“Seventy-one, seventy-two, seventy-three, seventy-four.” My son whisper counts on the pillow next to me. His dad, squinting into the closet in the early-morning darkness, snags a shirt from its hanger and starts counting on. “Seventy-five, seventy-six, seventy-seven—”
“Papa is seventy-four,” my son interrupts.
“How old are you?” asks my husband.
“How old am I?” my husband presses.
“One hundred? How old is Mommy?”
“Yep,” I chime in, laughing. “You got it right!”
He divides age into those who are “kids” and those who are “people,” so twenty and one hundred have a single meaning: not a kid. Five minutes to my son means counting to five. Ten minutes is a million billion of too long to wait.
He savors his food, soaking blueberries in his water cup before eating them one by one and saving the last fruit-snack bunny because “he’s my best friend and I’ll keep him forever.” Last year was last week, and yesterday was a visit to grandma’s that happened three months ago.
Time matters in moments.
Dad is indeed seventy-four. A number of the elderly, but who am I to talk as I approach the ancientness of forty. To look at his face—he’s tired but hardly a wrinkled old man. Hair went missing long ago, but he can’t pop out his teeth like his dad used to do.
He says time goes faster when you get old.
Retirement lifted the pressure of “have to” and opened up a paradox of so much time to do as he likes with only so much time left. Perhaps the urgency to live fully has renewed vigor in him as he began to feel the fleeting of days. He started volunteering at a museum. He joined the community choir.
Time before my thirties was like the metronome set on adagio. Some moments hit presto, such as the milestones of school graduations, but the tempo always reset to slow and steady.
Perhaps the endless looping played into why I swore I never wanted children. I could pick and choose my own adventure. The symphony kept adding movements and I didn’t see the song ending. Besides, the dark and twisted world didn’t need more babies to hurt. I could fend for myself and maybe even make a difference, but what time did I have for sons or daughters, and how could I make their song turn out sweet?
The switch from no to yes, please, I want a baby, grew out of mere months of working with five and six-year-old students. The metronome couldn’t keep up with their daily spontaneous witticisms, and I found myself stunned to hear the music changing in me. I couldn’t wait for each day to start where I could mentally record every encounter with their silliness and wisdom. Sadly, I could only take home anecdotes not kids.
I honestly don’t remember how the baby conversation went with my husband, who was always on board. But, when I made my decision, I wanted to start trying right away because my father wasn’t getting any younger. I wanted the two generations to have time together for bedtime stories, model trains, and inside jokes.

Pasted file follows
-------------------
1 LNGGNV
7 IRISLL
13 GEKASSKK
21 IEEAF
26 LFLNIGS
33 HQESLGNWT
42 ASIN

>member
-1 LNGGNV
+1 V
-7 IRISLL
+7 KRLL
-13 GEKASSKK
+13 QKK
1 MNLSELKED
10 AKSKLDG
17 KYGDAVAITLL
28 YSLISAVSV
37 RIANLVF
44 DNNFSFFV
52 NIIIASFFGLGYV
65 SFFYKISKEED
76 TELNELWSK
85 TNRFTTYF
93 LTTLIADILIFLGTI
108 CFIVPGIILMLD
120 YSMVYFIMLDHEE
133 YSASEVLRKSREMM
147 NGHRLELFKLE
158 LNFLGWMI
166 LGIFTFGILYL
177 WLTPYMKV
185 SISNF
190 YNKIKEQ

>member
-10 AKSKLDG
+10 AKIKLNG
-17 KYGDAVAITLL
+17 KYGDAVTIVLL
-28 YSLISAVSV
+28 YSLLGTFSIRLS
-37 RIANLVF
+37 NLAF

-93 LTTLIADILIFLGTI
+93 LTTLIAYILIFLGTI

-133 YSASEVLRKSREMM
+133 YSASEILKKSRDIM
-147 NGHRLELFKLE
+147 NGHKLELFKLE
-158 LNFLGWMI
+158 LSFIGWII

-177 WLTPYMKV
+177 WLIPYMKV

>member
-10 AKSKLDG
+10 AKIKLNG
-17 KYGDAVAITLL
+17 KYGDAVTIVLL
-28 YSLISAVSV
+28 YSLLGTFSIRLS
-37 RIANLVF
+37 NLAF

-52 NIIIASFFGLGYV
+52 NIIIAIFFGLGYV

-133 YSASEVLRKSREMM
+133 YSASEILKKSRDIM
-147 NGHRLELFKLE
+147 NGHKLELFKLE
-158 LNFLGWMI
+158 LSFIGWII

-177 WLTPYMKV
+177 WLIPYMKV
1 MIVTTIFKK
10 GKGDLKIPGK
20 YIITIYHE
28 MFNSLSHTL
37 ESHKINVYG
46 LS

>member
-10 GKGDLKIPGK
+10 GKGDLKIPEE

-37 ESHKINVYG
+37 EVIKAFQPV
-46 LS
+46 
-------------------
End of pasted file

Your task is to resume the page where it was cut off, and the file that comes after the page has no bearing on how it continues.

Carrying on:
Then presto, less than a year later we had a son. My dad was at the hospital to hold the baby in his first hours of life. We shared this beautiful new one and time stood still.
Though the baby days inched along in sleep deprivation and soothing lullabies, something happened, something that felt like a time warp, because my son grew to four. On a recent outing, I stood back smiling as we ambled along the river trail, and my son, sticks in hand, started to sneak up on his Papa. He darted from tree to tree, making his way like a playful kitten ready to pounce. My dad turned around to the sound of shrieks as my little boy froze in place. Then the sneaking progressed until he ran out of trees.
Papa and grandson share many interests, such as a love of music. My boy slams out his original piano “compositions” while sometimes letting Papa play him a song. On Thanksgiving Day they sat side-by-side on the piano bench, taking turns with their own tunes. Like a pair of crows they collect everything—hoarding scraps of paper, birthday-party trinkets, stair-stepped stacks of books, random LEGO pieces or electronic parts. Each treasure has a memory worth preserving.
For more than a decade, I followed the work of author Amy Krouse Rosenthal, who spread the message: “Make the most of your time here.” Her journey of life created beauty from the ordinary. She died this past March, only fifty-one, in the month my father celebrated his seventy-fourth year. I return to her words as I wipe my eyes at her life cut short but spent with purpose.
I see my son and my dad pressing play on her words like a soundtrack to their lives. Making the most of his time, my son accepts every butterfly’s invitation to dance, and gives pause to celebrate every roly poly in the dirt. He blows bubbles and watches them fly high “to outer space” because he believes in possibility.
Dad may have regrets, but he’s constantly on the lookout for ways in which to fill his life. He’s not beer and golf and Saturday football; he’s 10,000 steps a day and Friday night art shows and the history of England. He’s radio antennas and how-does-this-work and serving food to students who could use a little more. Maybe he knows that making the most of your time here is just living each moment completely.
Choosing motherhood changed time for me. Gone are the feelings of endless days of youth, yet not quite here is the rush of life almost over. The metronome ticks, but I don’t count the beats. I’m trying to find a balance on the timeline between kid and old. The wisdom of my son and father urges me to vacuum less and save more worms from the sidewalk. Remembering Amy, I know that it’s never too late to keep making music with the notes I have.
Annie Hindman writes from the wilds of Idaho, where she stays home with her four-year-old son. When she can’t answer all of his questions she writes about them, sometimes on her blog at touchingoninfinity.com.